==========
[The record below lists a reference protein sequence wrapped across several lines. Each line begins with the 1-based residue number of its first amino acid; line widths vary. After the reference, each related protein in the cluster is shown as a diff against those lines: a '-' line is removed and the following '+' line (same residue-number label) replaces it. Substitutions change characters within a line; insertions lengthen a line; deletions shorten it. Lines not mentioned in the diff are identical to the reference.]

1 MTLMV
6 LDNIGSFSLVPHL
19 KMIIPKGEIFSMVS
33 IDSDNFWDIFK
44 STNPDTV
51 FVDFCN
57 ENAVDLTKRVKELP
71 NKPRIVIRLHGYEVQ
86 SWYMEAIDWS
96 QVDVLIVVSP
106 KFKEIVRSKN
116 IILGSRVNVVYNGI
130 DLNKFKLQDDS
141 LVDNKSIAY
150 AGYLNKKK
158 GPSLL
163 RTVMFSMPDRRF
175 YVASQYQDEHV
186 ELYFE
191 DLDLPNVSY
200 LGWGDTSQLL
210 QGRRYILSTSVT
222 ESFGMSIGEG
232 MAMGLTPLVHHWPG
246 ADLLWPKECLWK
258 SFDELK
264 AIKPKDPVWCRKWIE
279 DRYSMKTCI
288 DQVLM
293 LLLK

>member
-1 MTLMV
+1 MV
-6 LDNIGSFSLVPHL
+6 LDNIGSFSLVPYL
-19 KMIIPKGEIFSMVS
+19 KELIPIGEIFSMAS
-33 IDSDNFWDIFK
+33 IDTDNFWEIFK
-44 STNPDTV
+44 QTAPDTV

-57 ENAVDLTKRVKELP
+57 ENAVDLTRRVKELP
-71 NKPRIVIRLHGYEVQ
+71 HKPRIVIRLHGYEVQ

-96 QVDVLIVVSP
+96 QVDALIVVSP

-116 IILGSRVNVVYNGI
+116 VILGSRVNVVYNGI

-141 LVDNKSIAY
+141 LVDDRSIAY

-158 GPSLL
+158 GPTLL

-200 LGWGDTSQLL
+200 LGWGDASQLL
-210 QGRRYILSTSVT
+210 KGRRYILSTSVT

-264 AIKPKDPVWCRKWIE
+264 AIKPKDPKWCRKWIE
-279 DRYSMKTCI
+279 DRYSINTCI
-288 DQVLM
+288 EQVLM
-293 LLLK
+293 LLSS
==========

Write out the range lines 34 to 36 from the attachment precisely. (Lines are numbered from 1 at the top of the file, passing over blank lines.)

+1 MV
-6 LDNIGSFSLVPHL
+6 LDNIGSFSLVPYL